Neasa tonight voted in favour of the Dying with Dignity Bill 2020. There are also a number of important items on supporting and expanding palliative care that Neasa will be making a priority as Green Party spokesperson on health.
The Dying with Dignity Bill 202 sponsored by Gino Kenny, Bríd Smith, Paul Murphy, Mick Barry, Richard Boyd Barrett passed to the next stage of Dáil scrutiny this evening. A government amendment to establish a special Oireachtas Joint Committee for twelve months to scrtinise the bill was defeated.
Neasa voted in favour of the bill (vote breakdown can be found here) but notes that there are also a number of important items on supporting and expanding palliative care that she will be making a priority as Green Party spokesperson on health.
The Programme for Government contains the following commitments:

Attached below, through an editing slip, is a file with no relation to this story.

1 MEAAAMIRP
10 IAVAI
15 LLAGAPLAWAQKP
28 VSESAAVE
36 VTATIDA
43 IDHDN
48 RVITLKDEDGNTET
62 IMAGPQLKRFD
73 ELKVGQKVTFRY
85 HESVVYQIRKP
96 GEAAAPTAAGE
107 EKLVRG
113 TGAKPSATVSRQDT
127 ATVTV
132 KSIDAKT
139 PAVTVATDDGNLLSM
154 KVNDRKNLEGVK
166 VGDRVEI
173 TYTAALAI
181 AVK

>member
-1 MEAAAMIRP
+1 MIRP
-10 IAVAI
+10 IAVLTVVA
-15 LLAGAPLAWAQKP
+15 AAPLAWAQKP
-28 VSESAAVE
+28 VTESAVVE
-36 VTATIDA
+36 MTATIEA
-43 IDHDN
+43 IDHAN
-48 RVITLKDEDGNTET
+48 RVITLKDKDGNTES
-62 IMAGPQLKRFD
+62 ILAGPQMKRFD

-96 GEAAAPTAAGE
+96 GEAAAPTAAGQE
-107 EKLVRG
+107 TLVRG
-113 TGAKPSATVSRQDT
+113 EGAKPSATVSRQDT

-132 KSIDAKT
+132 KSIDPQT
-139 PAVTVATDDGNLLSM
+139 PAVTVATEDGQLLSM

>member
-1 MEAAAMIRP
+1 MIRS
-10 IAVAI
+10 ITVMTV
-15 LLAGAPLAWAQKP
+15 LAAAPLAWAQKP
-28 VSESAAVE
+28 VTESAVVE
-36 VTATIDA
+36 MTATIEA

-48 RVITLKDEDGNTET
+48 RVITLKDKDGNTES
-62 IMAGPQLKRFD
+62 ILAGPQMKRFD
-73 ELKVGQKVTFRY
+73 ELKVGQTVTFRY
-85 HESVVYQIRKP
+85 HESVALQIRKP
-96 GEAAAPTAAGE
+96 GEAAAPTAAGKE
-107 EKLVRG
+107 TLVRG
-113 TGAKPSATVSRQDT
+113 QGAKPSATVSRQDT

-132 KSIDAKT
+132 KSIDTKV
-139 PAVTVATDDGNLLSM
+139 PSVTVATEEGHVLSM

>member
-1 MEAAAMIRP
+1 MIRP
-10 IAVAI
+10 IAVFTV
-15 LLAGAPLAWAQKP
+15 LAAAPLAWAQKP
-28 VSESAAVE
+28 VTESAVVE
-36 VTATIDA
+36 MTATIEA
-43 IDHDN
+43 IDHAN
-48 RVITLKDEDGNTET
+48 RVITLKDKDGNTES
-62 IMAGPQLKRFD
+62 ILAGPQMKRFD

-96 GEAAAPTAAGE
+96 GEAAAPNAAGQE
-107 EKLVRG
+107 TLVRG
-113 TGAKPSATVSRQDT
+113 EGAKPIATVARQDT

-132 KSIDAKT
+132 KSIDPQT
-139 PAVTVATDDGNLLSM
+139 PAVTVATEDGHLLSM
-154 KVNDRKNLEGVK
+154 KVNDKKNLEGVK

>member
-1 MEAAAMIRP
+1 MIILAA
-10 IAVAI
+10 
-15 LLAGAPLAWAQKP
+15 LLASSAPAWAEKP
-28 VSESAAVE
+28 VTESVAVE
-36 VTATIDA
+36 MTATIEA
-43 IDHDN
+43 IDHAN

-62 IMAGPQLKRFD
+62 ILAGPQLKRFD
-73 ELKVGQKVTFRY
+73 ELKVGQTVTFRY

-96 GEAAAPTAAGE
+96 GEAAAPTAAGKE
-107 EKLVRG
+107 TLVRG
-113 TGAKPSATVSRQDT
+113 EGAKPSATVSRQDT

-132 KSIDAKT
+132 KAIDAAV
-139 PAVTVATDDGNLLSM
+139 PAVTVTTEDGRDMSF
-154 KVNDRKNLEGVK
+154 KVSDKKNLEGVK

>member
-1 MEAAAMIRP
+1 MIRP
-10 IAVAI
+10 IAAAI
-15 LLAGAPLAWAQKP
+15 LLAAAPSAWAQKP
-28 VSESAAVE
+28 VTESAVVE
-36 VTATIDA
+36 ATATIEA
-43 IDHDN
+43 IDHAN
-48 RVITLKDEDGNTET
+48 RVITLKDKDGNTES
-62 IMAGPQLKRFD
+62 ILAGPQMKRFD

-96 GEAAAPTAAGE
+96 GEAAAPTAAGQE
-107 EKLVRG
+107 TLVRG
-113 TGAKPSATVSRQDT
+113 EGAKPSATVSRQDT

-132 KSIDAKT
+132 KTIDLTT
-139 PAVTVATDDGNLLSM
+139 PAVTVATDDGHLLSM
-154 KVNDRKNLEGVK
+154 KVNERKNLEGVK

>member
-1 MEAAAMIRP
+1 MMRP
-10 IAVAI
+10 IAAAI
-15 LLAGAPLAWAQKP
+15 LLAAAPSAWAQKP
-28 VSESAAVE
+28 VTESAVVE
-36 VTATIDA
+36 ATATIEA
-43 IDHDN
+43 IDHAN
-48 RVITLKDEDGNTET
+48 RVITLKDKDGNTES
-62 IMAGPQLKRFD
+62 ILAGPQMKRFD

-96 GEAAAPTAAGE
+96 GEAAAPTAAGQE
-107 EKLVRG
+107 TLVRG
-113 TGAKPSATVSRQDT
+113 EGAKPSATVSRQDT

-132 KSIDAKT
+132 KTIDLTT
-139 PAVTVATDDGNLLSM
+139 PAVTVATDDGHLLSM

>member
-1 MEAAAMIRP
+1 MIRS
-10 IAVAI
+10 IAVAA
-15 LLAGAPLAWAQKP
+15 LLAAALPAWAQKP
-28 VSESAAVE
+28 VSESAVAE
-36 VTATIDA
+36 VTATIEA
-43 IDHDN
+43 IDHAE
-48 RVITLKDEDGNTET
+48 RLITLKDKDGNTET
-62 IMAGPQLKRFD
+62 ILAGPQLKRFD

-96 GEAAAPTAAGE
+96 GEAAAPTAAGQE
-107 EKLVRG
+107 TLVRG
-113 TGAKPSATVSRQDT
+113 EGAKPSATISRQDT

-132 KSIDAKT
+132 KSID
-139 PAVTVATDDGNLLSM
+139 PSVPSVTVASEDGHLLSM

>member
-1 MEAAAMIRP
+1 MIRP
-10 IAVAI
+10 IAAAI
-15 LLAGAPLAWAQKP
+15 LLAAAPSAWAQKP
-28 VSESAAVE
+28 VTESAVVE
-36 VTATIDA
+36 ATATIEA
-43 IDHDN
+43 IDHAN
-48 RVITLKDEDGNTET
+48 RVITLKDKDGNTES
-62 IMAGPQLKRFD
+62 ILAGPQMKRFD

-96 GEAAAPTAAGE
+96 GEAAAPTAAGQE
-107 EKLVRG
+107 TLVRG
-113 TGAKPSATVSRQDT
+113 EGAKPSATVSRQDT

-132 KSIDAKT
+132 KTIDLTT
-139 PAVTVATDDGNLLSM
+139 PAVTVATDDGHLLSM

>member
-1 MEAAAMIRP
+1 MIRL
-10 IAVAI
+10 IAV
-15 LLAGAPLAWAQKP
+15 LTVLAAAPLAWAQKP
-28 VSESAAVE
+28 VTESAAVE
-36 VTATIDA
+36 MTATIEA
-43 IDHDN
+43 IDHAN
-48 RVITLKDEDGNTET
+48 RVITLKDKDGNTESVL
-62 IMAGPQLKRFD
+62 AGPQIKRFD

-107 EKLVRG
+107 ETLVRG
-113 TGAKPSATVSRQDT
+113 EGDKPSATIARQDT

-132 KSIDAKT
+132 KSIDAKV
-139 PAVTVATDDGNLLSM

In developing end-of-life services, the care and dignity of a dying person and their family must be our focus. In ensuring this, we will:
- Increase the number of specialist palliative care beds countrywide over the next five years, ensuring that there will be a hospice serving every region in the country.
- Open new units in Mayo, Waterford, and Wicklow in 2020.
- Progress plans to build units in Drogheda and Cavan, and a further in-patient unit planned for the Midlands.
- Support Community Specialist Palliative Home Care Teams in all HSE areas, fund designated home care packages, and resource specialist palliative care provided in hospices.
- Increase resources for the Children’s Palliative Care Programme. This will be supported by consultants with a special interest in children’s palliative care and children’s outreach nurses to coordinate care for children with life-limiting conditions and their families.
- Publish a new Palliative Care Policy for Adults by mid-2021 to update the 2001 policy. This will reflect the many developments in end-of life care and international best practice and better interact with children’s palliative care.
- Complete the research being carried out in association with the Irish Hospice Foundation into the cost of bereavement and funeral poverty in Ireland. This research will inform our approach to determining any further interventions or supports the State can provide to alleviate any hardship associated with loss and bereavement.